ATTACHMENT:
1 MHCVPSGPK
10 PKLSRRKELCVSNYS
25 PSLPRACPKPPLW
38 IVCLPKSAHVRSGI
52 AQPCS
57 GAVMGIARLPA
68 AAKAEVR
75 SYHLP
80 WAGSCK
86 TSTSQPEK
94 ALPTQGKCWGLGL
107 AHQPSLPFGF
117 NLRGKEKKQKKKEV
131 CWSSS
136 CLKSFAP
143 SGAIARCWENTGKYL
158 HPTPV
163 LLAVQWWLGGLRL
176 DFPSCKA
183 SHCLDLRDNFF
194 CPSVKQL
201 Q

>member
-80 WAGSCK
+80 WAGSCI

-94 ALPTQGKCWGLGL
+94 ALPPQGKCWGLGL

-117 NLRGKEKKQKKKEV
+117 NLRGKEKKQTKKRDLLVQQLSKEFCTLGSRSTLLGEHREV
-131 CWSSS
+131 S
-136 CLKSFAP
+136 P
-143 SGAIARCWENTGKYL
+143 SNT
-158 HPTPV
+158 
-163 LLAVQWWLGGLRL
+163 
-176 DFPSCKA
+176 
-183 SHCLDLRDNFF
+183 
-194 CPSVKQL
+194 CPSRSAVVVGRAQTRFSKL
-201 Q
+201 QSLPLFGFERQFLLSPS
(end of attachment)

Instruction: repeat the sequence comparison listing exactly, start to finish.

1 MHCVPSGPK
10 PKLSRRKELCVSNYS
25 PSLPRACPKPPLW
38 IVCLPKSAHVRSGI
52 AQPCS
57 GAVMGIARLPA
68 AAKAEVR
75 SYHLP
80 WAGSCK
86 TSTSQPEK
94 ALPTQGKCWGLGL
107 AHQPSLPFGF
117 NLRGKEKKQKKKEV
131 CWSSS
136 CLKSFAP
143 SGAIARCWENTGKYL
158 HPTPV
163 LLAVQWWLGGLRL
176 DFPSCKA
183 SHCLDLRDNFF
194 CPSVKQL
201 Q

>member
-80 WAGSCK
+80 WAGSCI

-94 ALPTQGKCWGLGL
+94 ALPPQGKCWGLGL

-117 NLRGKEKKQKKKEV
+117 NLRGKEKKQTKKRDLLVQQLSKEFCTLGSRSTLLGEHREV
-131 CWSSS
+131 S
-136 CLKSFAP
+136 P
-143 SGAIARCWENTGKYL
+143 SNT
-158 HPTPV
+158 
-163 LLAVQWWLGGLRL
+163 
-176 DFPSCKA
+176 
-183 SHCLDLRDNFF
+183 
-194 CPSVKQL
+194 CPSRSAVVVGRAQTRFSKL
-201 Q
+201 QSLPLFGFERQFLLSPS